Bob Marley |
Musician, Philosopher |
“Life is one big road with lots of signs. So when you riding through the ruts, don't complicate your mind. Flee from hate, mischief and jealousy. Don't bury your thoughts; put your vision to reality. Wake Up and Live!” |
26 January 2013
Bob Marley is considered one of the most influential people in history today. Marley was born on February 6, 1945 in Ann Parish, Jamaica. On May 11, 1981, Bob Marley died due to cancer which had spread from his toe that had been injured a few years before. In his life, he was a civil rights leader and sang about how he thought the world ...view middle of the document...
Marley didn’t stay there for long, only for about eight months, and then moved back to Jamaica. While he was there, he got back with Livingston and McIntosh to bring back the Wailers. At this point of time, Marley had been studying the Rastafarian movement and been searching through his spiritual side. The Rastafarian movement was a religious and political stand that was created in Jamaica and had its religious beliefs from more than one source, such as Jamaica’s own Black Nationalist Marcus Garvey, the Old Testament, and including the African heritage and culture. With this movement, most of the songs the group performed were written along with the Rastafarian influence. During their music career, the group performed with multiple famous singers and groups such as Johnny Nash, Bruce Springsteen, Sly & the Family Stone and others. However, two of the original members left the group in 1975. McIntosh and Livingston wanted to make their own solo careers so they dropped out of the band and respectively went on to their own lives. The band’s music had changed to a more political stand point because of the tensions happening in Jamaica. Songs such as “Rebel Music” and “Revolution” showed how Marley supported the People’s National Party. The Wailers ended up joining with a group of women called the I-Threes, which included Marley’s wife Rita, Marcia Griffiths, and Judy Mowatt. With the addition of the new members, they renamed the band Bob Marley and the Wailers. During this time, Marley was becoming known to the world. He was already adored by Jamaica and now he was making it on the charts in the United States. His songs were all about freedom, a new Africa, and no more racial segregation.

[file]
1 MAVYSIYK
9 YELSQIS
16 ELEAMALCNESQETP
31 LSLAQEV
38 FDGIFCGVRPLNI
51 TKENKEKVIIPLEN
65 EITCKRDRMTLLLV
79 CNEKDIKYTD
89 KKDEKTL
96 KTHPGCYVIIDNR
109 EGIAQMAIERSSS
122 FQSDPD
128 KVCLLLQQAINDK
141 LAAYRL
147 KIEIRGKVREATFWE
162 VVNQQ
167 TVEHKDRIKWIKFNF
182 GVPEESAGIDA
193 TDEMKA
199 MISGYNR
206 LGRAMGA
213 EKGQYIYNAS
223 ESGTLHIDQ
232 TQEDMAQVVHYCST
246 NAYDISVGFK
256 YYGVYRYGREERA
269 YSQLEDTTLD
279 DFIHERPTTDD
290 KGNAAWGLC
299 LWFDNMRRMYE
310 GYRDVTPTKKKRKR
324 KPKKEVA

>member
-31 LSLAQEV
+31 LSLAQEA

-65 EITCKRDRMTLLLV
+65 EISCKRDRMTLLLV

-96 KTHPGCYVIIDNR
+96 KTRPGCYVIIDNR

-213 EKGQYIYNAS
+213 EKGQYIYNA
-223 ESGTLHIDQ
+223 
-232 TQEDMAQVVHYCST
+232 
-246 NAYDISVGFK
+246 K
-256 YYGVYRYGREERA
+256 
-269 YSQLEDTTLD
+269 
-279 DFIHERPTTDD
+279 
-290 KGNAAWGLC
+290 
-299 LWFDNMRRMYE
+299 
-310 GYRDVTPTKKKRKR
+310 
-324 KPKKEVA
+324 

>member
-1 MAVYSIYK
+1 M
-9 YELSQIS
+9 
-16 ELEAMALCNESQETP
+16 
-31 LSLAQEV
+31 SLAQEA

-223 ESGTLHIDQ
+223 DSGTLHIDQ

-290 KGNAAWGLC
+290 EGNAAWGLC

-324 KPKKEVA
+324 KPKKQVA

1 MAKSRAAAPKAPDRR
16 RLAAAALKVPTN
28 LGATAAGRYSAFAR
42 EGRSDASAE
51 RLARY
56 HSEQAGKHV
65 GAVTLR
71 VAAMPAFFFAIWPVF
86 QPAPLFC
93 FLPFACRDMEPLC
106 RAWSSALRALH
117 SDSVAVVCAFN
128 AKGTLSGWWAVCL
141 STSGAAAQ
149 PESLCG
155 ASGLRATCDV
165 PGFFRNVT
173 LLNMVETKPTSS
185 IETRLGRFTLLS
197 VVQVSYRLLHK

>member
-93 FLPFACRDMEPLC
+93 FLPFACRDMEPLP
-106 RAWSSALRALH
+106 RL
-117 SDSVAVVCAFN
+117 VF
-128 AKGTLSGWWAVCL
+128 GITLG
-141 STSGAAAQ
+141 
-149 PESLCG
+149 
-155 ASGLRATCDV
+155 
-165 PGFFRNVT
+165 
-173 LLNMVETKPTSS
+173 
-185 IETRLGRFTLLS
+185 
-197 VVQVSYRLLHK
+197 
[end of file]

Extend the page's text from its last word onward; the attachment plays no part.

Since Marley was in favor of the People’s National Party, those who opposed the People’s National Party also opposed Bob Marley. This is what many believe to be the reason why a group of gunmen tried to assassinate Marley on December 3rd, 1976 when he was rehearsing with the Wailers two days before a concert in Kingston’s National Heroes Park. More than one bullet was shot. Marley was struck in the sternum and the bicep and his wife Rita was hit in the head. Although their shots were minor, Marley’s manager’s was much worse. His manager, Don Taylor, was shot five...